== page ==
Although Houston’s economy slowed significantly in 2015 and remained weak in 2016-2017, the demand for consumer products continues to spur growth in the industrial sector. Companies like Amazon, Walmart, Best Buy and FedEx are just some of the tenants in the market leasing, building, or moving into distribution and logistics hubs. During the first quarter of 2018, developers have been busy constructing over 9.2M SF of new industrial inventory, 6.6M SF of which is speculative. Much of the development and leasing activity is located in the East-Southeast Far submarket and can be tied directly to Houston’s Port activity. The average vacancy rate only increased 10 basis points over the quarter, even though 2.1M SF of new inventory was completed. Over 1.5M SF of Houston’s industrial inventory was absorbed during the first quarter of 2018. Companies such as Amazon, Kuraray America, GHX, Flexo and Air General relocated and/or expanded during the first quarter.
According to the U.S. Bureau of Labor Statistics, the Houston MSA created 67,100 jobs (not seasonally adjusted) between February 2017 and February 2018, an annual growth rate of 2.2%, which is above the national average job growth rate of 1.6%.
Vacancy & Availability
Houston’s average industrial vacancy rate increased 10 basis points from 5.2% to 5.3% over the quarter. At the end of the first quarter, Houston had 27.8M SF of vacant industrial space for direct lease and an additional 1.8M SF of vacant sublease space. Among the major industrial corridors, the Northeast Corridor had the lowest vacancy rate at 2.1%, followed by the South Corridor at 3.5%. The submarket with the largest percentage of vacant space is the North Corridor which had a 6.9% vacancy rate.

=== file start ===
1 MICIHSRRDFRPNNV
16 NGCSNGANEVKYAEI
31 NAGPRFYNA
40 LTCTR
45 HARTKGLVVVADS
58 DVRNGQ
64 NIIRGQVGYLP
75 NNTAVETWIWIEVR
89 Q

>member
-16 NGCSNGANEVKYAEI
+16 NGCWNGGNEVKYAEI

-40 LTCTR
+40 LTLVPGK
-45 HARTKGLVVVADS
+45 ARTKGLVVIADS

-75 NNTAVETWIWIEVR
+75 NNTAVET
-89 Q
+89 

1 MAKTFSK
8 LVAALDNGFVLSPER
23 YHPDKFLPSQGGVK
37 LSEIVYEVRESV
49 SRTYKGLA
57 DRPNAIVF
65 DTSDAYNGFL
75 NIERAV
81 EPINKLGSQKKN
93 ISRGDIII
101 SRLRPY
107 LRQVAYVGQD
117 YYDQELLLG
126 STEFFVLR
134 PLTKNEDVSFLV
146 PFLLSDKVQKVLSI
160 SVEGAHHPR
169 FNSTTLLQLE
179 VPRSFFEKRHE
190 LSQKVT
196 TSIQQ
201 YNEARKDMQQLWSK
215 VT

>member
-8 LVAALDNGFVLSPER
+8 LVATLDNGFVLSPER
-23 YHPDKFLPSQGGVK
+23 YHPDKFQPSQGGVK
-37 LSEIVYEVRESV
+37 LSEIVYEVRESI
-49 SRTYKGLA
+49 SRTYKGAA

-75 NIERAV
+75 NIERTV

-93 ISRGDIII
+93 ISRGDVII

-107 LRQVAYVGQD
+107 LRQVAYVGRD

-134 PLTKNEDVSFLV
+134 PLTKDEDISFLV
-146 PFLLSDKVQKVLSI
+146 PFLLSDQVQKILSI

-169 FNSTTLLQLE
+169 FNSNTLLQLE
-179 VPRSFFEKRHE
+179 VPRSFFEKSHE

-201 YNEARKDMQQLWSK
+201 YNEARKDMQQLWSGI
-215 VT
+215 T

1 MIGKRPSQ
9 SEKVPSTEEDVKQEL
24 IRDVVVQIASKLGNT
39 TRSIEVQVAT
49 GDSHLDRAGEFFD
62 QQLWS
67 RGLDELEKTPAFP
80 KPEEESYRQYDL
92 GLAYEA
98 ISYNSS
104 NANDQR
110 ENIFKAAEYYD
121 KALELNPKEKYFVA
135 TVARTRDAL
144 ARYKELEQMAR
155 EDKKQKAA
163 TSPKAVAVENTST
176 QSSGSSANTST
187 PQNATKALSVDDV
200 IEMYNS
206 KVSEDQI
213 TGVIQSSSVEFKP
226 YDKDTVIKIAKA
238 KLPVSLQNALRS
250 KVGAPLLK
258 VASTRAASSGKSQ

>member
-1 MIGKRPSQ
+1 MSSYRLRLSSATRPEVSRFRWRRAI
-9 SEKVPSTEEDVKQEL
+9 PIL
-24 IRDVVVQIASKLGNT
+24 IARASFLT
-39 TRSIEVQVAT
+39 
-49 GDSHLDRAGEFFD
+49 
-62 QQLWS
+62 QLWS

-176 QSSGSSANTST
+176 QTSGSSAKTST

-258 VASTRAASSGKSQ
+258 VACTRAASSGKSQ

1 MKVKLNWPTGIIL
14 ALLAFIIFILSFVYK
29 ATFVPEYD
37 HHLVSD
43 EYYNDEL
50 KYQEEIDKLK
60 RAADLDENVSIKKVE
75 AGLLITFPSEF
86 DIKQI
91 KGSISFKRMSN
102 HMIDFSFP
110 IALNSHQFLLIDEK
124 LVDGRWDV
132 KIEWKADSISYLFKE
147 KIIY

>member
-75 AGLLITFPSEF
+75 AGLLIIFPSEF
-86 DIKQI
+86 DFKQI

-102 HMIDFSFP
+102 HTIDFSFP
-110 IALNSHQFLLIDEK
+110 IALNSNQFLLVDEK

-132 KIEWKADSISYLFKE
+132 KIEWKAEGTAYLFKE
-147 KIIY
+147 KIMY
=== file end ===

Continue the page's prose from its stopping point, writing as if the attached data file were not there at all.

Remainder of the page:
Absorption & Demand
Houston’s industrial market posted 2.1M SF of positive net absorption in the first quarter, an increase from the 613,000 SF recorded in the previous quarter. Some of the tenants that relocated or expanded into newly constructed space during Q1 2018 include Amazon (1,016,000 SF) in the Northwest Outliers submarket, Kuraray America (465,851 SF) in the East-Southeast Far submarket and Flexo Converters USA (112,000 SF) in the North Hardy Toll Rd submarket. The Northwest and North Corridors posted the largest amount of positive net absorption during the first quarter, posting 1.2M SF and 0.6M SF, respectively. The submarkets with the highest amount of negative absorption include the Inner Loop and Southwest Corridors, posting negative 0.3M SF and 0.2M SF, respectively.